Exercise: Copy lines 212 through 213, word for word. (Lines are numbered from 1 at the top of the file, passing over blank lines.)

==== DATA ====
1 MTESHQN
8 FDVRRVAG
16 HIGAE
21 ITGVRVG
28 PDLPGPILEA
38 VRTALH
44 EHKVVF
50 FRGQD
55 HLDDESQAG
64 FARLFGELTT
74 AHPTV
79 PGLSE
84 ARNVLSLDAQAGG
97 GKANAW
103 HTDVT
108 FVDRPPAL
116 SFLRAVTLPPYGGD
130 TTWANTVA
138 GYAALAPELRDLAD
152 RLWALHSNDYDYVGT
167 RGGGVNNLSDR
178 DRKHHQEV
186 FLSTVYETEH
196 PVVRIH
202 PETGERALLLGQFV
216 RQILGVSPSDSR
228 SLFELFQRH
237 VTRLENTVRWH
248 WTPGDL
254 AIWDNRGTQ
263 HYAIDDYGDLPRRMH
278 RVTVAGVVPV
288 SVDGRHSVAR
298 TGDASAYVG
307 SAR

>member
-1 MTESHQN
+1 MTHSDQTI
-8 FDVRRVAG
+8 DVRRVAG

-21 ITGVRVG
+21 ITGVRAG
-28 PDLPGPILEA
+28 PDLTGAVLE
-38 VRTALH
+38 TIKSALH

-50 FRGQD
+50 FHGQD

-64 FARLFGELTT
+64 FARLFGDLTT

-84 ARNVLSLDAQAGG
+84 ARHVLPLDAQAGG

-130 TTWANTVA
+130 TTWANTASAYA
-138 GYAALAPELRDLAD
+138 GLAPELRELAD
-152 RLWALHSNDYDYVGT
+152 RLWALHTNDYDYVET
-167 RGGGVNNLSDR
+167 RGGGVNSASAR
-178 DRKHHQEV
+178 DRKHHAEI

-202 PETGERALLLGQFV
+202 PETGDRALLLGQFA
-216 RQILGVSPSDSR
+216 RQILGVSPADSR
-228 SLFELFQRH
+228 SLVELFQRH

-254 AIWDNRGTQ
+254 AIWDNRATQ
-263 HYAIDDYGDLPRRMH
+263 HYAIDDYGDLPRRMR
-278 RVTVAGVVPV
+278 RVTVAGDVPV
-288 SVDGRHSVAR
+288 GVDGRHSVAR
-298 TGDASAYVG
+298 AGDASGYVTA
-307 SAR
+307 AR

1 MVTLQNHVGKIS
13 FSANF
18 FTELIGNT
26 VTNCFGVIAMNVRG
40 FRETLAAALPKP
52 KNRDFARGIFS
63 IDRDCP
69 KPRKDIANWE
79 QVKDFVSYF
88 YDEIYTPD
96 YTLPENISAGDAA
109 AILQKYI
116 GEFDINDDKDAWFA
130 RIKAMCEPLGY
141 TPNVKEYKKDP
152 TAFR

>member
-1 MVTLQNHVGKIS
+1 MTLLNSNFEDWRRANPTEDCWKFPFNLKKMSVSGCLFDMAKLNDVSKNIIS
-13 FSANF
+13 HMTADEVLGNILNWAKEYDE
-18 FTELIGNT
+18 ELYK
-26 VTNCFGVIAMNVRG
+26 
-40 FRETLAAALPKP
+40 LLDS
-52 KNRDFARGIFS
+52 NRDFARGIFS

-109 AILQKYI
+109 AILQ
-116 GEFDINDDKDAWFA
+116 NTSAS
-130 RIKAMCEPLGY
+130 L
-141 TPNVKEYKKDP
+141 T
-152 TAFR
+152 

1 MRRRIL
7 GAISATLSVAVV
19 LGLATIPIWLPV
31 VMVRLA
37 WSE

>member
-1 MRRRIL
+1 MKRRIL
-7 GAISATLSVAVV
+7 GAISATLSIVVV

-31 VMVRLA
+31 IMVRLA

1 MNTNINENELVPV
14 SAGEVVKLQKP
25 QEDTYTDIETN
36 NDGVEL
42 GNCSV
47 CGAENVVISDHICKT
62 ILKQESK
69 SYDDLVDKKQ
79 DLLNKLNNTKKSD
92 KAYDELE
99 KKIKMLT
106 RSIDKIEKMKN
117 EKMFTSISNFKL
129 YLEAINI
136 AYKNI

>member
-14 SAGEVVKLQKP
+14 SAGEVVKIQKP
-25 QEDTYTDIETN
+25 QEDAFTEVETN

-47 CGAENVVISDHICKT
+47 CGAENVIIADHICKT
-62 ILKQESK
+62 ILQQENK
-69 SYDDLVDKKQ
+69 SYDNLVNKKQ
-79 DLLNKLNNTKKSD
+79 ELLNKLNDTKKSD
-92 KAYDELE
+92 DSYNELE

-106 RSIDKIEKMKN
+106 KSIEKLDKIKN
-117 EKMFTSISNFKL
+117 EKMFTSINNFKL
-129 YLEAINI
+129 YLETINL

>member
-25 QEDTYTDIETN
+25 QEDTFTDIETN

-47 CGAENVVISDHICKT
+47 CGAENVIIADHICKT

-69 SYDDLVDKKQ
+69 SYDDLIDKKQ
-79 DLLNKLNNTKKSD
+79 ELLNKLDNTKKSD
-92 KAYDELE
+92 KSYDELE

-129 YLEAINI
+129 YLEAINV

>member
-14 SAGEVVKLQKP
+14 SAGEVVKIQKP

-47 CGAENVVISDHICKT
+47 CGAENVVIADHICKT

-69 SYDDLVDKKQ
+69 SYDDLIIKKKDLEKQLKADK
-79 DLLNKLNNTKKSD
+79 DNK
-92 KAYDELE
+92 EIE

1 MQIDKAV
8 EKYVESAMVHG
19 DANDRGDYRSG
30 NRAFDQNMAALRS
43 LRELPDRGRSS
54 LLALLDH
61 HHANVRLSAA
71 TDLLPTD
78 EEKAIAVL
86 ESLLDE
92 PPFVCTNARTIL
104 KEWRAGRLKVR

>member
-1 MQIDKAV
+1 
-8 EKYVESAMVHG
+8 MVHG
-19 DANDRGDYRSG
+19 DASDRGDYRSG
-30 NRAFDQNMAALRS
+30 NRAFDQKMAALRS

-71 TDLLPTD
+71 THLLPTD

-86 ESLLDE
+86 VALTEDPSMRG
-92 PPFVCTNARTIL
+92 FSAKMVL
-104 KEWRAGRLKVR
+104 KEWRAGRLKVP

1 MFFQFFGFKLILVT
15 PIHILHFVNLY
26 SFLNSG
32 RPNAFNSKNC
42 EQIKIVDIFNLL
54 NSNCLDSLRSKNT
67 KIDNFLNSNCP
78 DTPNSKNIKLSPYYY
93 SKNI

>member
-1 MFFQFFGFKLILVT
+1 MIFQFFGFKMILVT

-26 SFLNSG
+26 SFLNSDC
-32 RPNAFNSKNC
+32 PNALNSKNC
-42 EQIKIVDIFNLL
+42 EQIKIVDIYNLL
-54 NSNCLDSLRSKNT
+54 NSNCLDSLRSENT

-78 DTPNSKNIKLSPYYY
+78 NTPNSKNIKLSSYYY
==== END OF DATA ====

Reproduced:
+30 NRAFDQKMAALRS

-71 TDLLPTD